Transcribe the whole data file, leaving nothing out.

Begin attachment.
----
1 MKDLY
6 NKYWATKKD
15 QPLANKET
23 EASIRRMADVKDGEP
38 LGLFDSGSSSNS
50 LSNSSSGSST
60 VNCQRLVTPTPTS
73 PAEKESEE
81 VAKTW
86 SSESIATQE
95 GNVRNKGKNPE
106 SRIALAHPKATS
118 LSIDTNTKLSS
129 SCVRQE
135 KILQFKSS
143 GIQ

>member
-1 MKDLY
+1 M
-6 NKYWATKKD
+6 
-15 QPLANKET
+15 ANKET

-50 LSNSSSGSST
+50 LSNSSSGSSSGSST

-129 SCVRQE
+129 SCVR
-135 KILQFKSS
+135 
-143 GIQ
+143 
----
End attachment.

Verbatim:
1 MKDLY
6 NKYWATKKD
15 QPLANKET
23 EASIRRMADVKDGEP
38 LGLFDSGSSSNS
50 LSNSSSGSST
60 VNCQRLVTPTPTS
73 PAEKESEE
81 VAKTW
86 SSESIATQE
95 GNVRNKGKNPE
106 SRIALAHPKATS
118 LSIDTNTKLSS
129 SCVRQE
135 KILQFKSS
143 GIQ

>member
-1 MKDLY
+1 M
-6 NKYWATKKD
+6 
-15 QPLANKET
+15 ANKET

-50 LSNSSSGSST
+50 LSNSSSGSSSGSST

-129 SCVRQE
+129 SCVR
-135 KILQFKSS
+135 
-143 GIQ
+143 